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I have a PHP with a JS datepicker for date and time that save all the string in this format "19.08.2012 @ 20:18" in a a variable called $date.

If I place this variable directly in the query, it writes "0000-00-00 00:00:00" in the database. At the moment I have a big black hole in my head, so need help.

How can I write the correct selected date and time in the database?


Sorry I thought not so important, here is the code.

index.php

<script type="text/javascript">
$(function() {
    $("#date").datetimepicker({
        dateFormat:'dd.mm.yy',
        separator: ' @ '
    });
});
</script>

<form action="setting.php" method="post">
 <table>
 <tr>
  <td><label for="date">Date:</label></td>
  <td><input type="text" id="date" name="date"/></td>
 </tr>
</table>
<input type="submit" name="submit" />

setting.php

if(isset($_POST['save_autoresp'])) {
    create($_POST['date']);
    header("Location: admin.php");
    exit();
} else {
    header("Location: index.php");
    exit();
}

functions.php

.......
.......
// Write the fields to the table
$query_create = mysqli_query($link, "INSERT INTO table VALUES (null, '$id', '$date')") or die ('Could not connect: ' . mysqli_error($link));
.......
.......

The date field in teh MySQL database is "datetime".

2
  • 2
    Can you share some source code with us ? – Jérôme Boé Aug 19 '12 at 18:22
  • I have a hunch what the problem might be, but cannot say so for sure if you do not give us the source code.. If you submit the function itself to the database (before it has calculated) and you do so between, say apostrephes ('') it will try to submit a variable that is not datetime, and therefore simply submits a 0 datetime. – bakkerjoeri Aug 19 '12 at 18:23
7

The date you receive is in a format that MySQL doesn't recognize. You must first transform it into an accepted date and time literal, then you can pass it to the INSERT.

This conversion can be done in two ways:

  • You can configure your JS DateTime Picker so that it returns a date as "YYYY-MM-DD HH:MM:SS".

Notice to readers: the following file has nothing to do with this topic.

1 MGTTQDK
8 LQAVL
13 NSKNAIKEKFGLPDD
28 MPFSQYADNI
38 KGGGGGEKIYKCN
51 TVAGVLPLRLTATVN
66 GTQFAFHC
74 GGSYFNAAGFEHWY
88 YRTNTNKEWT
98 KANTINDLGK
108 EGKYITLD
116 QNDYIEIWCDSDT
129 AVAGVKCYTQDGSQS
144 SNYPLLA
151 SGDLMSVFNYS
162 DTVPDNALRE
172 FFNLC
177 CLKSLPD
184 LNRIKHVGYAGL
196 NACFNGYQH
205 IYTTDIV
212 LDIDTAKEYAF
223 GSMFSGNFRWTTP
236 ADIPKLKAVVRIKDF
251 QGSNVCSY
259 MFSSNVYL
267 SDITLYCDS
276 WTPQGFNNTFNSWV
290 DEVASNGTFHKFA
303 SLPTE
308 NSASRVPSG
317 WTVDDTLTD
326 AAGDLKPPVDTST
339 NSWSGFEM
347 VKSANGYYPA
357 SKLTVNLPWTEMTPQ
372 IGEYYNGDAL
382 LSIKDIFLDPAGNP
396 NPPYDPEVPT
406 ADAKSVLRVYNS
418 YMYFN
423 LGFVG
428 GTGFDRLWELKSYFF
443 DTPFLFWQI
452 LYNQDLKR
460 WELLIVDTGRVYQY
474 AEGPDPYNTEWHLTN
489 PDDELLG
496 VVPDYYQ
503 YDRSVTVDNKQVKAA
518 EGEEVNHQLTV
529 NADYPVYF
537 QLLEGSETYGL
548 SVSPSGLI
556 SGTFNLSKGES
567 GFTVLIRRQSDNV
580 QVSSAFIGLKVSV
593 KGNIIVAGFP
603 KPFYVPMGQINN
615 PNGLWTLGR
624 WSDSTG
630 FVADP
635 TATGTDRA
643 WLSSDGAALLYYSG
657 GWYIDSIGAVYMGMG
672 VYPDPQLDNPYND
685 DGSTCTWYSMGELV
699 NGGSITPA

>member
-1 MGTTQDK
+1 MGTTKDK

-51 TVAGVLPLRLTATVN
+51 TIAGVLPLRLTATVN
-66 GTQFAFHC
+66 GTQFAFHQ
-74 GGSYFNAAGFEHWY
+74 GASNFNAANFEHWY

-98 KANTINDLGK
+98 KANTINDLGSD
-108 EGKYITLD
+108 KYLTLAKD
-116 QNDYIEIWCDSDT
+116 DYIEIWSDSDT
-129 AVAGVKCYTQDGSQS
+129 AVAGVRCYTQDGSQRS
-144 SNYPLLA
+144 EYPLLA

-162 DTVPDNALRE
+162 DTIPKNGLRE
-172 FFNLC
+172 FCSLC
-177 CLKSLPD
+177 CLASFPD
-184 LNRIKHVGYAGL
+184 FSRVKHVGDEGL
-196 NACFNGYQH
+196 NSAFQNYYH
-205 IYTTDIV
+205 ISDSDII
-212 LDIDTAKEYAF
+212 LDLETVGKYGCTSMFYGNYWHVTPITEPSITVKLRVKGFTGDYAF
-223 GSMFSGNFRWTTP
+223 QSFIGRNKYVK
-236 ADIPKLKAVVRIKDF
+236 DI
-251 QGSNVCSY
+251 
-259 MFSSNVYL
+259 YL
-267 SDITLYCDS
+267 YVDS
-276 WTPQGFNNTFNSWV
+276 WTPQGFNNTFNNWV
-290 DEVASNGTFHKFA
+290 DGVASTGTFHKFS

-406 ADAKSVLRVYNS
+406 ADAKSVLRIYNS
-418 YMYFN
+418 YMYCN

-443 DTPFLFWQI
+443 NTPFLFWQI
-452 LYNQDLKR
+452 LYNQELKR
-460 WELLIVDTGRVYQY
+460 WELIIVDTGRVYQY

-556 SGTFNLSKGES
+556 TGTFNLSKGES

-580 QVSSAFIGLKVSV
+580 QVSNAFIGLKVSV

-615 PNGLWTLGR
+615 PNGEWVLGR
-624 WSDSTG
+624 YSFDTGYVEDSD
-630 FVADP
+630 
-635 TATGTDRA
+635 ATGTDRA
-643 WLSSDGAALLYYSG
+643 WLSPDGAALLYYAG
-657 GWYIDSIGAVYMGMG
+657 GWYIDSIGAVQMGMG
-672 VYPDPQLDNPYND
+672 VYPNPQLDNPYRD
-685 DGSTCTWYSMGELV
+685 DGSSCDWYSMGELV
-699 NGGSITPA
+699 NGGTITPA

• You can do the above conversion in PHP.

Whichever you'll choose, stick to the Year-Month-Day format for the dates when saving to the database, so that you won't get crazy in finding out why "08/02" was considered the 2nd of August instead of the 8th of February.

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  • I found the problem, it was the @ in the string. I removed it and everything works great now. Always stupid errors :P Thanks for the help. – Mark Aug 20 '12 at 11:04
  • This helps. the actual format in php I had to use was 'Y-m-d H:i:s'. – Andrew Grothe Jul 8 '13 at 21:25
1

You will need to convert your variable to specify the correct format for MySQL, being YYYY-MM-DD HH:NN:SS. That's all. Accomplish by throwing sone substring functions at it.

1
  • I found the problem, it was the @ in the string. I removed it and everything works great now. Always stupid errors :P Thanks for the help. – Mark Aug 20 '12 at 11:05
1

If you write the string "19.08.2012 @ 20:18" directly in a query, MySQL simply cannot parse it. You have to convert it first, depending on the field (column) which either is INT, TIMESTAMP, or DATETIME.

MySQL comes with some handy date calculation functions, so you should stick to DATETIME.

In PHP you can convert it using gmmktime() and gmdate(). To make your own life easier, make sure the MySQL server is running at UTC and your application converts dates to UTC before inserting it to MySQL.

When fetching the dates for output, simply use proper date_default_timezone_set().

1
  • I found the problem, it was the @ in the string. I removed it and everything works great now. Always stupid errors :P Thanks for the help. – Mark Aug 20 '12 at 11:05
1

you need to convert the date to mysql date format you can use explode() function to remove the '.' sign from your date first and then use the mktime() function to make a mysql date format

$date = exolode('.', $_POST['date']);
$unixtime= mktime(0, 0, 0, $date[1], $date[0], $date[2]);
$date1 = date("H-m-d H:i:s", $unixtime);
$final_Date = strtotime($date1);

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